7. Problems delivering cost-effective emissions reductions. A fair question. I would argue that BEVs and FCVs are in a dead heat here, at least in California. According to PG&E, BEVs charged from their grid are getting electricity from 20% renewable sources. According to True Zero (my hydrogen vendor), FCVs refuelling from their stations are getting hydrogen from 30% renewable sources. This gap however is closed almost exactly by the fact that fuel cells are only 2/3 the efficiency of batteries: the EPA scores the Mirai at 67 MPGe and the Tesla S 60 at 100 MPGe.

BEV owners have the option of charging from home solar provided (a) they have home solar and (b) their BEV stays at home during the day. The latter however is a bit ridiculous. The home solar owner can argue that their system feeding the grid during the day is offsetting the carbon cost of charging the BEV by night. However everyone with home solar is doing the same thing, including those who own FCVs. Doing the math, an FCV owner’s home solar benefits the atmosphere no more or less than a BEV owner’s does.

This is not to say that Tesla’s cars have no advantages over the Mirai. In fact they have quite a few: more luxury, more interior space, faster (even ludicrous) acceleration, 20 mph higher top speed, and a less radical exterior design. What is odd about Romm’s criticisms of FCVs is that it completely overlooks all these pluses for the Tesla and instead finds fault in precisely those areas where the Mirai actually dominates every model of Tesla!

On the other hand there is one more very significant area stressed in Romm’s 2004 book that one might have expected him to ask about as an eighth question, phrased perhaps as “is the weight of the power train reasonable?” Although Tesla does not release that property of its battery packs, a member of the Tesla Motors Club purchased the 85 kWh battery from a salvaged Model S. Although the whole battery was too heavy for him to weigh in one piece, he was able to estimate its total weight based on weights of its major components, arriving at a figure of about 900 lbs for the cell assembly and 300 lbs for its protective packaging. This made the total weight 1200 lbs or 544 kg. The EPA range of the Model S 85 is 265 miles, making the energy density of the Tesla’s power train in terms of range 265/544 = 0.49 miles/kg.

The Mirai’s power train consists of two tanks weighing 87.5 kg, a 56 kg fuel cell, and a 36 kg 1.6 kWh nickel metal hydride (NiMH) drive battery very similar to that used in Toyota’s Camry Hybrid. Those plus 5 kg of hydrogen add up to 184 kg. The EPA range of the Mirai being 312 miles, the corresponding energy density for the Mirai comes to 312/184 = 1.70 miles/kg or 3.5 times that of the Model S 85!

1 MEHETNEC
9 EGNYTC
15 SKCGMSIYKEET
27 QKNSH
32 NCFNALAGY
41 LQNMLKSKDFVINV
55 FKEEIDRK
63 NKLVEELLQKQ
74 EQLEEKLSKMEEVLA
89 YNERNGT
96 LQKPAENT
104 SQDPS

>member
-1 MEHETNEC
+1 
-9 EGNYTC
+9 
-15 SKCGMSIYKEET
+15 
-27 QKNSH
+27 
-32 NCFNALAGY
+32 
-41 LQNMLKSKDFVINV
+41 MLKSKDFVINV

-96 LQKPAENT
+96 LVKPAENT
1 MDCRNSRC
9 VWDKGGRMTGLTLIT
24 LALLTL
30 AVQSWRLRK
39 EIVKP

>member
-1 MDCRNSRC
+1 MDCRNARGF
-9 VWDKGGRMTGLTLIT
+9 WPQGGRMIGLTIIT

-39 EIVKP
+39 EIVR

Although Tesla has since replaced the rear-wheel drive S 85 with the all-wheel-drive S 90D, the former used to lease for $1,099/mo according to A Tesla with only 85% of the range of the Mirai and a power train three times as heavy therefore leased for more than twice the monthly cost of the Mirai. Today the S 90D as its closest replacement has brought the EPA range up to 294 miles, much closer to the Mirai’s 312, but its lease price of $1,104/mo has remained stubbornly close to twice that of the Mirai while its larger battery seems unlikely to have grown much lighter than the S 85’s.

To summarize, I have been unable to find any merit in even a single one of Dr. Romm’s seven arguments against FCVs.  But this then raises the question, how could he have got all this so wrong?

There is a simple answer. As my responses to Romm’s seven questions hopefully made clear, the fuel cell scene has changed dramatically in the 14 months since he asked those questions. Technology advances very quickly, making it essential for technology experts to keep abreast of new developments or risk losing their credibility.

Dr. Romm’s decades of valuable experience as an expert on hydrogen as a fuel is at risk of depreciating rapidly if not kept up to date.